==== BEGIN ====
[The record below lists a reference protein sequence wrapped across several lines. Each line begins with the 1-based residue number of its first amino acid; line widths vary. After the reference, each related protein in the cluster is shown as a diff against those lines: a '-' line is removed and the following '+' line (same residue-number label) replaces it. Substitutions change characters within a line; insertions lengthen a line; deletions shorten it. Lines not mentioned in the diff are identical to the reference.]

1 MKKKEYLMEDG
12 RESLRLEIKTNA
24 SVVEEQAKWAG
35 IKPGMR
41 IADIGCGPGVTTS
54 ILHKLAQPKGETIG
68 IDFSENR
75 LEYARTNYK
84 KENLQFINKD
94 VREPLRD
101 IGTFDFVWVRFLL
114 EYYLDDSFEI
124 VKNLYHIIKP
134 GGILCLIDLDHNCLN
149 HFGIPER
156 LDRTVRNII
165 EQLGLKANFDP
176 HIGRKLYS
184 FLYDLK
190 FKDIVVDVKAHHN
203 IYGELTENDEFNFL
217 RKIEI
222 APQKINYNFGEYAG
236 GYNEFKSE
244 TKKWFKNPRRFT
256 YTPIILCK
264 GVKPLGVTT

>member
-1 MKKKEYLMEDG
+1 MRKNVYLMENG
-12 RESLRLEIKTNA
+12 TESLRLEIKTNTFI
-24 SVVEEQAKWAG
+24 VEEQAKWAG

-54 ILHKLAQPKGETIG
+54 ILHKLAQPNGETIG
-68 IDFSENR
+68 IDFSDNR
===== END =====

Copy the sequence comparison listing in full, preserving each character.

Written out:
[The record below lists a reference protein sequence wrapped across several lines. Each line begins with the 1-based residue number of its first amino acid; line widths vary. After the reference, each related protein in the cluster is shown as a diff against those lines: a '-' line is removed and the following '+' line (same residue-number label) replaces it. Substitutions change characters within a line; insertions lengthen a line; deletions shorten it. Lines not mentioned in the diff are identical to the reference.]

1 MKKKEYLMEDG
12 RESLRLEIKTNA
24 SVVEEQAKWAG
35 IKPGMR
41 IADIGCGPGVTTS
54 ILHKLAQPKGETIG
68 IDFSENR
75 LEYARTNYK
84 KENLQFINKD
94 VREPLRD
101 IGTFDFVWVRFLL
114 EYYLDDSFEI
124 VKNLYHIIKP
134 GGILCLIDLDHNCLN
149 HFGIPER
156 LDRTVRNII
165 EQLGLKANFDP
176 HIGRKLYS
184 FLYDLK
190 FKDIVVDVKAHHN
203 IYGELTENDEFNFL
217 RKIEI
222 APQKINYNFGEYAG
236 GYNEFKSE
244 TKKWFKNPRRFT
256 YTPIILCK
264 GVKPLGVTT

>member
-1 MKKKEYLMEDG
+1 MRKNVYLMENG
-12 RESLRLEIKTNA
+12 TESLRLEIKTNTFI
-24 SVVEEQAKWAG
+24 VEEQAKWAG

-54 ILHKLAQPKGETIG
+54 ILHKLAQPNGETIG
-68 IDFSENR
+68 IDFSDNR